Initial Treatment

The initial treatment was based on the function of problem behavior as suggested by the functional analysis. Treatment was differential reinforcement of alternative behavior (DRA) plus extinction (EXT). That is, Andrew was taught an alternative communicative response (mand) to escape the demand, and problem behavior no longer resulted in escape from demands. Prior to the start of each treatment session, we provided Andrew with rules regarding the contingencies for problem behavior and mands. For example, the therapist told Andrew, "If you ask for a break, I will give you a break; if you hit me or throw things, we will keep working." During the initial phases of treatment, Andrew was prompted every 30 s to mand; however, this prompt was quickly faded when Andrew began engaging in independent mands. Sessions were 10 min in length and conducted in the classroom. An AB design was used to evaluate the effects of the treatment.

Escape Baseline (A Condition). The baseline condition for Andrew was identical to the escape condition of his functional analysis.

DRA+ EXT (ESC) (B Condition). The DRA + EXT (ESC) condition was similar to the escape baseline condition; however, contingent on vocal mands for escape (i.e., "break, please"), the therapist removed demand materials and turned away from the participant for 30 s (removal of the putative establishing operation--EO absent). After 30 s had elapsed, the therapist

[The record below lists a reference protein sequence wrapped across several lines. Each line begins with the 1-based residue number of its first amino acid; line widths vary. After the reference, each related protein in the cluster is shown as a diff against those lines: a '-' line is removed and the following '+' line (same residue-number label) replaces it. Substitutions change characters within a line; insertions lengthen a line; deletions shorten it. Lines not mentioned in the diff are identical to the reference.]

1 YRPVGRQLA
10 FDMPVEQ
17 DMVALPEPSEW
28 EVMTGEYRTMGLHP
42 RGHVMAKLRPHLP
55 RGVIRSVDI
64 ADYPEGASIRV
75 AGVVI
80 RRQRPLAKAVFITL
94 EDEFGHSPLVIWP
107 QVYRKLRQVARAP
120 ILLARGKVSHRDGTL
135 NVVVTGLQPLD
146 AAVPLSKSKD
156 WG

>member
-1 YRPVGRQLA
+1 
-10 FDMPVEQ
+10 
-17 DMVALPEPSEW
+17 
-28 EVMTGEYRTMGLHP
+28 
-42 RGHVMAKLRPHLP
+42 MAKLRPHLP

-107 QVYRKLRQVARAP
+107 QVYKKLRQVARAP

again presented demands (E0 present). In addition, problem behavior no longer resulted in escape (EXT).

Results Initial treatment data for Andrew are depicted in Figure 2. During the initial baseline phase, Andrew engaged in high levels of problem behavior and low levels of compliance. During DRA + EXT (ESC), Andrew initially engaged in lower levels of problem behavior, higher levels of compliance (nearly 100%), and low levels of mands. However, as we continued in this phase, problem behavior increased and maintained at moderate levels (less than an 80% reduction from baseline), and compliance decreased to levels similar to baseline. Mands occurred at moderate levels. Overall, these results suggested that the initial functional analysis may have suggested either a false-positive result (i.e., Andrew's problem behavior was not maintained by escape) or a false-negative result (i.e., Andrew's problem behavior was maintained by both escape and an additional function that was not identified in the functional analysis.)

Within-Session Analysis